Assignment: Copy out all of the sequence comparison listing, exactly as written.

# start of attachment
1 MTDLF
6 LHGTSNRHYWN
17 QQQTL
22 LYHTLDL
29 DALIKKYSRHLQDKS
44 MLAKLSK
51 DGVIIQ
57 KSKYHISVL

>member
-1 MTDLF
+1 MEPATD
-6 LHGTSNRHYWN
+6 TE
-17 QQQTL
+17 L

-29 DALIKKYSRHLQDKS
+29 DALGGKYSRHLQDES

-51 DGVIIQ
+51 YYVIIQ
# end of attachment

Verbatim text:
1 MTDLF
6 LHGTSNRHYWN
17 QQQTL
22 LYHTLDL
29 DALIKKYSRHLQDKS
44 MLAKLSK
51 DGVIIQ
57 KSKYHISVL

>member
-1 MTDLF
+1 MEPATD
-6 LHGTSNRHYWN
+6 TE
-17 QQQTL
+17 L

-29 DALIKKYSRHLQDKS
+29 DALGGKYSRHLQDES

-51 DGVIIQ
+51 YYVIIQ